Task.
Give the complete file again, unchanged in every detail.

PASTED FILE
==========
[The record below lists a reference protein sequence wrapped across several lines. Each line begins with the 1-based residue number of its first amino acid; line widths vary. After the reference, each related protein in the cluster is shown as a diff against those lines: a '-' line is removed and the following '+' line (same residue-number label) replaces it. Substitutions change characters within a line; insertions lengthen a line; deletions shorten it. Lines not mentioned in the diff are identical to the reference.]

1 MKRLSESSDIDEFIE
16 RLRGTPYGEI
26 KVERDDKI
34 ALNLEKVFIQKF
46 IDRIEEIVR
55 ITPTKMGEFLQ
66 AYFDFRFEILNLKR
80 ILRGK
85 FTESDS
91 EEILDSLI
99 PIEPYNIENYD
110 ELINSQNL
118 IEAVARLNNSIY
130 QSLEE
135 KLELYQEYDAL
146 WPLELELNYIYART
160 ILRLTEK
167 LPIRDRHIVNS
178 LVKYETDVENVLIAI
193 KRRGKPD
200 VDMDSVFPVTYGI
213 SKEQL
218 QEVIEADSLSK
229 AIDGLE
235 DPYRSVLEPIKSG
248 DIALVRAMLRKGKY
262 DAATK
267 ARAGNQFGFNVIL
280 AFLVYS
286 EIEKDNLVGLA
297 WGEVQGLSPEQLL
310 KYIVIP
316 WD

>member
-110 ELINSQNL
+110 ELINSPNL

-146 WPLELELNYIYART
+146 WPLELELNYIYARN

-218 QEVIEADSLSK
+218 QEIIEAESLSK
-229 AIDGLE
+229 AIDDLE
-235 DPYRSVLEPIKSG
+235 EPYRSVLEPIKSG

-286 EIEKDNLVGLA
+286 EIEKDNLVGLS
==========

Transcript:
[The record below lists a reference protein sequence wrapped across several lines. Each line begins with the 1-based residue number of its first amino acid; line widths vary. After the reference, each related protein in the cluster is shown as a diff against those lines: a '-' line is removed and the following '+' line (same residue-number label) replaces it. Substitutions change characters within a line; insertions lengthen a line; deletions shorten it. Lines not mentioned in the diff are identical to the reference.]

1 MKRLSESSDIDEFIE
16 RLRGTPYGEI
26 KVERDDKI
34 ALNLEKVFIQKF
46 IDRIEEIVR
55 ITPTKMGEFLQ
66 AYFDFRFEILNLKR
80 ILRGK
85 FTESDS
91 EEILDSLI
99 PIEPYNIENYD
110 ELINSQNL
118 IEAVARLNNSIY
130 QSLEE
135 KLELYQEYDAL
146 WPLELELNYIYART
160 ILRLTEK
167 LPIRDRHIVNS
178 LVKYETDVENVLIAI
193 KRRGKPD
200 VDMDSVFPVTYGI
213 SKEQL
218 QEVIEADSLSK
229 AIDGLE
235 DPYRSVLEPIKSG
248 DIALVRAMLRKGKY
262 DAATK
267 ARAGNQFGFNVIL
280 AFLVYS
286 EIEKDNLVGLA
297 WGEVQGLSPEQLL
310 KYIVIP
316 WD

>member
-110 ELINSQNL
+110 ELINSPNL

-146 WPLELELNYIYART
+146 WPLELELNYIYARN

-218 QEVIEADSLSK
+218 QEIIEAESLSK
-229 AIDGLE
+229 AIDDLE
-235 DPYRSVLEPIKSG
+235 EPYRSVLEPIKSG

-286 EIEKDNLVGLA
+286 EIEKDNLVGLS